Regency-Era Electrical Resuscitation

Jane Austen’s Character Falls at Lyme Regis

During the Regency era, electrical shock was beginning to be used at various times to revive persons knocked unconscious from blows to the head. I’m not sure this would have benefited Louisa Musgrove, but it brings up interesting notions about the advances of resuscitation in the late Georgian era.

“…but no, he reasoned and talked in vain, she smiled and said, “I am determined I will:” he put out his hands; she was too precipitate by half a second, she fell on the pavement on the Lower Cobb, and was taken up lifeless!” — Persuasion, Jane Austen

Persuasion’s Anne Elliot is my favorite of all Jane Austen’s characters–mostly because she is quite useful in an emergency. When calm is required, she remains practical and wholly free from the hysterical outbursts that characterize her sister’s behavior. Such excellent qualities are demonstrated not only when her young nephew suffers a fall from a tree, but after Louisa Musgrove’s dreadful fall, as she is knocked out cold.

Dr. James Curry notes that falls often stun the victim into a state of apparent lifelessness. The heart stops and does not restart until the brain is roused sufficiently so as to direct it to begin beating again. Many times this occurs without intervention; however, stimulation must be employed when the victim does not rouse on her own:

Stimulants of every kind have this tendency in a greater or less degree, but none so much as Electricity.”

Observations on Apparent Death from Drowning, Hanging, Suffocation: &c. by James Curry, MD (1815)

Dr. Curry cites two examples of children rendered unconscious from falls down steps. Fortunately, in both cases, neighbors with the right apparatus were able to apply electricity to the chests of each boy, with the happy result of reviving both. Apparently assembling a machine to generate mild electric shocks was something that could be done with readily available materials, but only by knowledgeable persons:

“..jar of twenty-four inches, or thirty inches coated surface, and the discharging electrometer placed about one-third or one-half of an inch from the knob of the jar, or from the prime conductor; accordingly as it is applied from one to the other, in the machine used.”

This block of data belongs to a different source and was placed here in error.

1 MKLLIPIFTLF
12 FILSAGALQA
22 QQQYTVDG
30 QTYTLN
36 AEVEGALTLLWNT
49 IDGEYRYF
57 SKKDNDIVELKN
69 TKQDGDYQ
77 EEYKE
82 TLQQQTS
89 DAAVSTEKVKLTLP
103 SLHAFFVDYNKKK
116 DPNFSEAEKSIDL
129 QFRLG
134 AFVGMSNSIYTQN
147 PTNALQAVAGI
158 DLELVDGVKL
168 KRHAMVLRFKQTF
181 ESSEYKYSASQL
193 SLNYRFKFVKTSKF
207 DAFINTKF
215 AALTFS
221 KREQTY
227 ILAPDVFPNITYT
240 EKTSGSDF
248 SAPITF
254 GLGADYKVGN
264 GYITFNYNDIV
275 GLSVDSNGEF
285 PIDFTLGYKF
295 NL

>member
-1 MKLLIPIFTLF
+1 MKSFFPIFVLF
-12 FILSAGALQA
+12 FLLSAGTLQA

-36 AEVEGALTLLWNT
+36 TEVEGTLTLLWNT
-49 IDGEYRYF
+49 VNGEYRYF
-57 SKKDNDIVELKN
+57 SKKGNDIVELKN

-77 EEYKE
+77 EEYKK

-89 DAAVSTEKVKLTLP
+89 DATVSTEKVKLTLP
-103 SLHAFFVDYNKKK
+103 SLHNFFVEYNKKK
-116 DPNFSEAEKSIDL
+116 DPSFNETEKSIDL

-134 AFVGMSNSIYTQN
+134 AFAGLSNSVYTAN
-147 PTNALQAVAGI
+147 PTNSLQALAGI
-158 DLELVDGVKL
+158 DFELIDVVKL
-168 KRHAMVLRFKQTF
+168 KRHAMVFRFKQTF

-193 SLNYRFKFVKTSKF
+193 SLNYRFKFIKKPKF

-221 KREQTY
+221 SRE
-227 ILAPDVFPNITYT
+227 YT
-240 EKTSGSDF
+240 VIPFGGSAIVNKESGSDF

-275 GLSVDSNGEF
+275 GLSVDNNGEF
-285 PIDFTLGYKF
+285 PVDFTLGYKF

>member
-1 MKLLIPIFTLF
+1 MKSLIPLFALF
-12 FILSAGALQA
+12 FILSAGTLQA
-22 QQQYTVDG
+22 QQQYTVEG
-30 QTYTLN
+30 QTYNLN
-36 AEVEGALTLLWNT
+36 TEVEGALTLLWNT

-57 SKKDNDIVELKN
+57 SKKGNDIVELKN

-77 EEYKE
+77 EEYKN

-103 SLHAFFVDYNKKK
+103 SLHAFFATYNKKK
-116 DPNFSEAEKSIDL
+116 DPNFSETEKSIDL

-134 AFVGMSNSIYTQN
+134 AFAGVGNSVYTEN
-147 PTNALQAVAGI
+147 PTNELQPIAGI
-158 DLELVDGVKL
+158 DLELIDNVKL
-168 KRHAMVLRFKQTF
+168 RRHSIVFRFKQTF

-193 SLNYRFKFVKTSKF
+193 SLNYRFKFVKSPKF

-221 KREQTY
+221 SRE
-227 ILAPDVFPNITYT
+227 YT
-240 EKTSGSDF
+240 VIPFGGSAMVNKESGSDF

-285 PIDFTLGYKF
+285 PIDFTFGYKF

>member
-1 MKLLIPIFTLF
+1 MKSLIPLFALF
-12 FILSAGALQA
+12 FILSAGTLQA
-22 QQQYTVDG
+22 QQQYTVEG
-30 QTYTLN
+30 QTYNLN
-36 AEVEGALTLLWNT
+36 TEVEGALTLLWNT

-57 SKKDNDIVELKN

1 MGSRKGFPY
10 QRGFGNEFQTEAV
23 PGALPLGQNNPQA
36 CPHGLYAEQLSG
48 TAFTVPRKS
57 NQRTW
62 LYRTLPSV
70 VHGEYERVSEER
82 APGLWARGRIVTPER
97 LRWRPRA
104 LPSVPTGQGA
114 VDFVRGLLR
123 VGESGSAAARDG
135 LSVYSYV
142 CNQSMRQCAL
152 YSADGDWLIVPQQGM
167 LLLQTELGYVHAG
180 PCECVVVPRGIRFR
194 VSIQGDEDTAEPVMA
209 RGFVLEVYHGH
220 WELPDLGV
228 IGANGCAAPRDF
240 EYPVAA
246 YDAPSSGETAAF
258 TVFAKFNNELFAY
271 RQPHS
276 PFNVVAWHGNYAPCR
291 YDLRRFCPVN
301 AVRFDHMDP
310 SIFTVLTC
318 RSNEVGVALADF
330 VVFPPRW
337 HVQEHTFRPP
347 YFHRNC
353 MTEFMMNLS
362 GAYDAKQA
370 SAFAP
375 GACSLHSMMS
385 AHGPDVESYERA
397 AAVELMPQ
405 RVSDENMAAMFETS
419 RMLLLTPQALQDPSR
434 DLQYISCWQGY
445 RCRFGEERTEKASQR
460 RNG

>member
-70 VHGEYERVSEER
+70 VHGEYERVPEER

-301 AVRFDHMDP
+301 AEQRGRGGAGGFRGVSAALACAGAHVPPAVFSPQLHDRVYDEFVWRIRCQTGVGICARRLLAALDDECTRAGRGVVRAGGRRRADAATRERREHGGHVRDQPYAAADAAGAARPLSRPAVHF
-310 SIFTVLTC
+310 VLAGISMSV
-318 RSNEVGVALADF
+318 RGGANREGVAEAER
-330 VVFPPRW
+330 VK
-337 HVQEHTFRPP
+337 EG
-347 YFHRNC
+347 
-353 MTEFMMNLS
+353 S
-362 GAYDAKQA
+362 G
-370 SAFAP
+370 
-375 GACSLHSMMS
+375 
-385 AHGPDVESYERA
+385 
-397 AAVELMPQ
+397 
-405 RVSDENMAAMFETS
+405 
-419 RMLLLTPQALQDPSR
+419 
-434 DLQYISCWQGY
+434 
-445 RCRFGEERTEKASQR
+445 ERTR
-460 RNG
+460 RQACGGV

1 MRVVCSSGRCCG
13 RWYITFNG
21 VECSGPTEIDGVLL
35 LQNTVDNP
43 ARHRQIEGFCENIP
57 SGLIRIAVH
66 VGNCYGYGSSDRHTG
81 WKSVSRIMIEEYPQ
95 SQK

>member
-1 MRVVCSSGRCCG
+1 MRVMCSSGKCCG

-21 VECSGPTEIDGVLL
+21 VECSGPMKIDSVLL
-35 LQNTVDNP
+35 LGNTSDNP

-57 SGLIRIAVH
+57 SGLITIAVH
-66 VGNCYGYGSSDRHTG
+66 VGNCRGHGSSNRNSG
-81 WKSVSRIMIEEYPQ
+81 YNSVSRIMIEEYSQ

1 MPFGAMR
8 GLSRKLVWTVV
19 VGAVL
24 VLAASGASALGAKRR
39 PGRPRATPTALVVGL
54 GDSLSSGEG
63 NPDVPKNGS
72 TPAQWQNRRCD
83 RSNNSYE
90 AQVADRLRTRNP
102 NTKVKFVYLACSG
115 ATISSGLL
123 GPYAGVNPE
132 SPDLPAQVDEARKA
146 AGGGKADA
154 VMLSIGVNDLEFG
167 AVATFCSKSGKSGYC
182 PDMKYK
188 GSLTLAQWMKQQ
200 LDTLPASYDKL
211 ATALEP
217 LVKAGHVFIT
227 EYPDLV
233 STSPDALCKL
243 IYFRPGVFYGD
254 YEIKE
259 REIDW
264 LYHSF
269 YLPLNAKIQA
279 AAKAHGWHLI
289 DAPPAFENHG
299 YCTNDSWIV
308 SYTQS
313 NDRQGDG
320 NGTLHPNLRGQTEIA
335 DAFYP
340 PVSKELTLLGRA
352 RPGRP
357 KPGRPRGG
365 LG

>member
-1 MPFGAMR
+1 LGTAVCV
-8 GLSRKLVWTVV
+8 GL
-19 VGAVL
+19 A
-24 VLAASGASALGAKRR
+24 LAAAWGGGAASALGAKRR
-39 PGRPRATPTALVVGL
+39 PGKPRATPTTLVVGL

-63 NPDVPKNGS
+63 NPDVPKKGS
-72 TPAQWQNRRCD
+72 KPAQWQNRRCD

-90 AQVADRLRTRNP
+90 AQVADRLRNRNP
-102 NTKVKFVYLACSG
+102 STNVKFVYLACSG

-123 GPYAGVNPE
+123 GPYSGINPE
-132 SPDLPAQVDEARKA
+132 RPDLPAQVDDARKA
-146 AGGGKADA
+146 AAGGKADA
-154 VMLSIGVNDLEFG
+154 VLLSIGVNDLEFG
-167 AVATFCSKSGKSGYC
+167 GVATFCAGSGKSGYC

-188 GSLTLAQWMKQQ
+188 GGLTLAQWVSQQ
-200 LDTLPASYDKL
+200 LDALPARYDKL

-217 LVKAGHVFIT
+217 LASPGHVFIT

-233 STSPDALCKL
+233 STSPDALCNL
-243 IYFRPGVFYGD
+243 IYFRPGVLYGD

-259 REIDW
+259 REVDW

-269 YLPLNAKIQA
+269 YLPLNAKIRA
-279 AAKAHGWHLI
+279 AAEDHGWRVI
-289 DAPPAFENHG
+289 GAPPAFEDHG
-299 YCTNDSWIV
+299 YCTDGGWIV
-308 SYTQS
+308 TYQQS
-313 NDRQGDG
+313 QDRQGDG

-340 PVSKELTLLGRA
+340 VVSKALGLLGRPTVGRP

Dr. Curry goes on to relate that from this machine discharging rods may be connected (and he goes into some detail about their assembly) which when applied to the body can be made to pass electricity through it.

The effect of reading Persuasion is much the same–electrifying the heart with such simple stimulation.

Collecting fossils at Lyme Regis, a subject visited previously in this blog, regarding those Paleontologists to the Regency – photo by John Cummings via Wikicommons

 

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Regency Poetry: Nuances of Sensibility

Speaking of Downton Abbey, Violet’s character is so very rich, is it not? Her remarks are cleverly acid and yet illuminating as well. Certainly we know what her ladyship thinks of Byron. We probably can guess what she thinks of Regency poetry in general, with its idealism and “sensibility:”

Edith: “..am I to be the maiden aunt? Isn’t this what they do? Arrange presents for their prettier relations?”

The Dowager Countess: “Don’t be defeatist, dear, it’s terribly middle-class.”

No pining about and no nonsense.

"Oh, Anne."

“Oh, Anne.”

I like to speculate what poets my favorite Regency-set characters favor. As dear Anne from Austen’s Persuasion famously says, “We are living through a great age for poetry, I think.” In the next few posts, this blog will consider some characters from Regency fiction and what poets they might find appealing.

Which of the following would Heyer’s Kitty Charing like?

“..Shelley’s ‘silver music,’ Coleridge’s ‘wings of healing,’ Wordsworth’s ‘wild unpeopled hills’ and above all..Keats.”

from  Byron in Love: A Short Daring Life by Edna O’Brien

Hang on–wasn’t it Anne who advised caution against too much poetry? Her companion, Captain Benwick, was:

“..intimately acquainted with all the tenderest songs of the one poet (Walter Scott), and all the impassioned descriptions of hopeless agony of the other [Lord Byron]; he repeated, with such tremulous feeling, the various lines which imaged a broken heart, or a mind destroyed by wretchedness, and looked so entirely as if he meant to be understood, that she ventured to hope he did not always read poetry.”

Persuasion by Jane Austen (as presented by Janet Aikens Yount in Eighteenth Century Life, Winter 2010)

It must be recalled, however, that Anne Elliot is a masterfully drawn character. She is so nuanced in her beloved, practical way that it is a beautiful serendipity to find in her a great capacity for the “sensibility” vital to Romantic poetry. That capacity was hidden, in a:

“..heart large and expansive, this seat of deep, kind, honest and benevolent feelings–a bosom capacious of universal love, but through which there flowed a deeper stream…” — The Retrospective Review, Vol. 7 Part 1 (1823)

Still waters run deep, as they say.